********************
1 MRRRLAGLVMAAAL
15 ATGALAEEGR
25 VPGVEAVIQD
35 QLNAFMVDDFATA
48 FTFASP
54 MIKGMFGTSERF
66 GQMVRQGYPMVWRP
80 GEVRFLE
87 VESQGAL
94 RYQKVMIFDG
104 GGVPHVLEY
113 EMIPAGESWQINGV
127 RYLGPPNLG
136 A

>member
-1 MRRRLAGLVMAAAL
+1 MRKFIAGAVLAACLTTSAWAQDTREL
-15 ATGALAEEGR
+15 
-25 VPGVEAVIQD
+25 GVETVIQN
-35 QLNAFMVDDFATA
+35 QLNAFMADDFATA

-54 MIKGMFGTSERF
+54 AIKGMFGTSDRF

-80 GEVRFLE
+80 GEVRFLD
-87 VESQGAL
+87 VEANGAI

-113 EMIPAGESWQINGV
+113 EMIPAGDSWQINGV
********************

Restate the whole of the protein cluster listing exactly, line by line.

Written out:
1 MRRRLAGLVMAAAL
15 ATGALAEEGR
25 VPGVEAVIQD
35 QLNAFMVDDFATA
48 FTFASP
54 MIKGMFGTSERF
66 GQMVRQGYPMVWRP
80 GEVRFLE
87 VESQGAL
94 RYQKVMIFDG
104 GGVPHVLEY
113 EMIPAGESWQINGV
127 RYLGPPNLG
136 A

>member
-1 MRRRLAGLVMAAAL
+1 MRKFIAGAVLAACLTTSAWAQDTREL
-15 ATGALAEEGR
+15 
-25 VPGVEAVIQD
+25 GVETVIQN
-35 QLNAFMVDDFATA
+35 QLNAFMADDFATA

-54 MIKGMFGTSERF
+54 AIKGMFGTSDRF

-80 GEVRFLE
+80 GEVRFLD
-87 VESQGAL
+87 VEANGAI

-113 EMIPAGESWQINGV
+113 EMIPAGDSWQINGV